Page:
Youth outside the northern metropole symposium 2014
The international field of youth sociology has been dominated by research in the UK, Europe, Australia and North America, emphasising urban youth.
On Friday 29 August 2014, international and Australian youth researchers at the Youth Outside the Northern Metropole symposium in Newcastle, Australia, took a different direction and presented their studies on urban youth in the global 'South'; regional/rural youth in Australia. They also discussed some of the theoretical implications of a rapidly changing world.
Session topics included:
- Youth Outside the Northern Metropole Pam Nilan (University of Newcastle)
- Homologies of (Youthful) Habitus: Mapping Theory and Method Beyond the Metropole Alistair Fraser (University of Hong Kong)
- Researching rural youth and the challenge of conceptual orthodoxies Johanna Wyn (University of Melbourne)
- Rural Youth Subjectivities in Late Modernity: Spatial Inequalities and Imagined Futures David Farrugia (University of Newcastle)
- Performative pedagogy: Post-structural theory as a tool for identity work within a youth-led HIV prevention program in South Asia Helen Cahill (University of Melbourne) and Julia Coffey (University of Newcastle)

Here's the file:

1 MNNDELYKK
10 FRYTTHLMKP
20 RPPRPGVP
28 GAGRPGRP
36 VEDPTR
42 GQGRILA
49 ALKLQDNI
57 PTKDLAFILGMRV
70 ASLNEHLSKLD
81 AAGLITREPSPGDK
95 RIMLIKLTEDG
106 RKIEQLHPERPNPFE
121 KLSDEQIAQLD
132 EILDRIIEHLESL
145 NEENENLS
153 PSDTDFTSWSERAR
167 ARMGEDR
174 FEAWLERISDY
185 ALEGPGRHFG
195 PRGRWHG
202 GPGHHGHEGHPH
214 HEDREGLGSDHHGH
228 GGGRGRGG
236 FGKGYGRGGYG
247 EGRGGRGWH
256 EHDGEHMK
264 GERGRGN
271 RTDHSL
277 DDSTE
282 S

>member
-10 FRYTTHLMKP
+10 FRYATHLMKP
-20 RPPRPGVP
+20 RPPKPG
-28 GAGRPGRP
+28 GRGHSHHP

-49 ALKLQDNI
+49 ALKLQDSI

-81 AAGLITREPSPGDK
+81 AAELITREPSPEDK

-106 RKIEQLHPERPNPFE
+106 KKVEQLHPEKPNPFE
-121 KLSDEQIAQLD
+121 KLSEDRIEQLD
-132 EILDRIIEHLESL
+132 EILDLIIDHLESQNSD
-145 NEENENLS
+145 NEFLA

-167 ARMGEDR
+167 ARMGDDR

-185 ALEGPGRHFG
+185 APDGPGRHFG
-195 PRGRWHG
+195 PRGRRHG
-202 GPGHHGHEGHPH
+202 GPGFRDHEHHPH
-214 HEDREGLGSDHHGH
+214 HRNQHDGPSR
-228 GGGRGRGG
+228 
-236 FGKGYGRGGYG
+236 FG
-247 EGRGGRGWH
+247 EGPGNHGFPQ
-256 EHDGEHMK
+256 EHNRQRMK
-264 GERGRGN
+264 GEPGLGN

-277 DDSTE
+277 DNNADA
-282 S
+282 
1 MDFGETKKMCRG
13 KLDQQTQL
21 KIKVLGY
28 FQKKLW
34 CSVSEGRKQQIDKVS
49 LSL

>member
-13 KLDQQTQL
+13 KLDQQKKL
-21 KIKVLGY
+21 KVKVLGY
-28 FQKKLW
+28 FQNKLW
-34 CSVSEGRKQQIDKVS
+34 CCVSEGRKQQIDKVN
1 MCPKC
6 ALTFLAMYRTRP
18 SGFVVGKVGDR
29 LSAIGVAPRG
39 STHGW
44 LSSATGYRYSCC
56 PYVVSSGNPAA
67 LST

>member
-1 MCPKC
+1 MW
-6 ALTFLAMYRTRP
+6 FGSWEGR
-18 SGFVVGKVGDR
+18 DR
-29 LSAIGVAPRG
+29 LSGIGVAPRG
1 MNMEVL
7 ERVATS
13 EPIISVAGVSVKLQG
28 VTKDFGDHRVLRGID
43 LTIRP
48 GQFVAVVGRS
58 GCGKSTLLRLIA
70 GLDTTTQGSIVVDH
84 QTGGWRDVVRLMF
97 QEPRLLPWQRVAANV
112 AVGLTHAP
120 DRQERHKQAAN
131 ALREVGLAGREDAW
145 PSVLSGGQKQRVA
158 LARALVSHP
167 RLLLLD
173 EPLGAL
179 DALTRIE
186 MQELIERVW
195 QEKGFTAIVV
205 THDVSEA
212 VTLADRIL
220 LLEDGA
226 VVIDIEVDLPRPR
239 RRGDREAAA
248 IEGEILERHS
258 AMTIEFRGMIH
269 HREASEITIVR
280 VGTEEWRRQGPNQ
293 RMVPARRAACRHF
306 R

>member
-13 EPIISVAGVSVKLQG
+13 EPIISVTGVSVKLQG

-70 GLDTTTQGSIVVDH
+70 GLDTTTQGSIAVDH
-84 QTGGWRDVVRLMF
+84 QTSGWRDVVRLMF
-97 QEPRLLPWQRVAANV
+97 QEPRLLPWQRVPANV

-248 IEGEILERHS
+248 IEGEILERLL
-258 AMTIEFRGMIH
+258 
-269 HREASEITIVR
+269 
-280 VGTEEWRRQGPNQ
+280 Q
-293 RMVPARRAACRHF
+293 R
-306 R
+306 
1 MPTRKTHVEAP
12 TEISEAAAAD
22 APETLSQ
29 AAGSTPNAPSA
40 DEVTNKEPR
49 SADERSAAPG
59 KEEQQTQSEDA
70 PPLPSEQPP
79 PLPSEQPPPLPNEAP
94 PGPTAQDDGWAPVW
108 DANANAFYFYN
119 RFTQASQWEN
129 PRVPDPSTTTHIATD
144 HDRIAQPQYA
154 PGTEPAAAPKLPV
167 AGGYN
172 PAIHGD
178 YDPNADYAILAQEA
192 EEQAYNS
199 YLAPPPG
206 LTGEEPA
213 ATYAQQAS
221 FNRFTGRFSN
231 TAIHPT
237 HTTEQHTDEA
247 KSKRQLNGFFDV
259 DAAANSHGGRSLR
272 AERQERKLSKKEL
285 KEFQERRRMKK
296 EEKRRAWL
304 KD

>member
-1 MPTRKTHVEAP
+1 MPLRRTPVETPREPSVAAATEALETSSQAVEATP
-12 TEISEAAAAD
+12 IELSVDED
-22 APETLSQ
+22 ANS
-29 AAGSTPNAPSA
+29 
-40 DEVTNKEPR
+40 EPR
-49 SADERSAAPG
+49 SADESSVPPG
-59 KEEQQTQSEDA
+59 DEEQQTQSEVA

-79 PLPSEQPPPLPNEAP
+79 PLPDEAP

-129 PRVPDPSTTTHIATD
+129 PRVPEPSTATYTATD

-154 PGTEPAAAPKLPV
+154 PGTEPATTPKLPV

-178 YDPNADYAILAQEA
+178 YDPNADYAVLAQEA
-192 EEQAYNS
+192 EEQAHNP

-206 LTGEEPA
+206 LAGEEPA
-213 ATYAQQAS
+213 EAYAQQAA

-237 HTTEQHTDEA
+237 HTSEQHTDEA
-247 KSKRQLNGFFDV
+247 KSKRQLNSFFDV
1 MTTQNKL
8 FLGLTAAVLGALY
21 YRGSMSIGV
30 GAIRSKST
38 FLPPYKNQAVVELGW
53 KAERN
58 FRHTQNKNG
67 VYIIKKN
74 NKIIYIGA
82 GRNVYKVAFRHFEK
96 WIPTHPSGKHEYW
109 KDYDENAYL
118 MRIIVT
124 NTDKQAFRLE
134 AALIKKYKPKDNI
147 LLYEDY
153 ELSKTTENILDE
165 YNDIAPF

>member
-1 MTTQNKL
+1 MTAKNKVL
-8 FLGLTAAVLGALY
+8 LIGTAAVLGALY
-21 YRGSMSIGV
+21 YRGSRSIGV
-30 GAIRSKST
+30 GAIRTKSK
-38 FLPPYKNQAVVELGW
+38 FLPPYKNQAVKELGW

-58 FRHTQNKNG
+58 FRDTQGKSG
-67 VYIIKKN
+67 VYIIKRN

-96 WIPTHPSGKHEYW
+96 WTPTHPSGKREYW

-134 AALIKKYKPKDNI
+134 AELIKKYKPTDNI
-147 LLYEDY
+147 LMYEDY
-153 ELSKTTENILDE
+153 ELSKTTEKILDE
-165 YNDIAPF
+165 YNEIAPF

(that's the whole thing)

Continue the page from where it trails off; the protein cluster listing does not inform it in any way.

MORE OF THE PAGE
- Bourdieu and Methodological Nationalism Steven Threadgold (University of Newcastle) and Dan Woodman (University of Melbourne)
- Young Indonesian Musicians Building Forms of Capital Oki Rahadianto Sutopo (University of Newcastle)
- Popular Music Scenes, Youth and Everyday Life in the Global South: A case study of Iran and Tunisia Stefano Barone, Andy Bennett and Elham Golpooshnezhad (Griffith University)
- Chinese Youth across Wenzhou and Prato: Globalisation, Mobile Belongings and Youth Cultural Practices Anita Harris (Monash University), Roberta Raffaeta (University of Trento, Italy) and Loretta Baldassar (University of Western Australia)
- Unravelling the Youth Question in the Global South: The Persistence of Education- Employment Problematic and Its Consequences Clarence M. Batan (University of Santo Tomas, Manila, Philippines)
- Japanese youth in the post-bubble economy Andy Furlong (University of Glasgow, Scotland)
The University of Newcastle acknowledges the traditional custodians of the lands within our footprint areas: Awabakal, Darkinjung, Biripai, Worimi, Wonnarua, and Eora Nations. We also pay respect to the wisdom of our Elders past and present.